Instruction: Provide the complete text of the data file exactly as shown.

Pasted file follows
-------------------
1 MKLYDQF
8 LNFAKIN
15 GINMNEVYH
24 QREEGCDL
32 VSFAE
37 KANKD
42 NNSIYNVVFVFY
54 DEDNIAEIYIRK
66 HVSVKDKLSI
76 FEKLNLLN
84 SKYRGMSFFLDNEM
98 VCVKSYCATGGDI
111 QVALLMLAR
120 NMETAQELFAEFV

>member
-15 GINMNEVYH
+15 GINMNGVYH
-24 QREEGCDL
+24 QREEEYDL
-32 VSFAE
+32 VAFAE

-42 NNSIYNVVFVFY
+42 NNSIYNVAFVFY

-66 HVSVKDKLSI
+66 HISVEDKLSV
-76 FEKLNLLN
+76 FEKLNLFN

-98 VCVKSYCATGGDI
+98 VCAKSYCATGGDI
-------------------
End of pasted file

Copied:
1 MKLYDQF
8 LNFAKIN
15 GINMNEVYH
24 QREEGCDL
32 VSFAE
37 KANKD
42 NNSIYNVVFVFY
54 DEDNIAEIYIRK
66 HVSVKDKLSI
76 FEKLNLLN
84 SKYRGMSFFLDNEM
98 VCVKSYCATGGDI
111 QVALLMLAR
120 NMETAQELFAEFV

>member
-15 GINMNEVYH
+15 GINMNGVYH
-24 QREEGCDL
+24 QREEEYDL
-32 VSFAE
+32 VAFAE

-42 NNSIYNVVFVFY
+42 NNSIYNVAFVFY

-66 HVSVKDKLSI
+66 HISVEDKLSV
-76 FEKLNLLN
+76 FEKLNLFN

-98 VCVKSYCATGGDI
+98 VCAKSYCATGGDI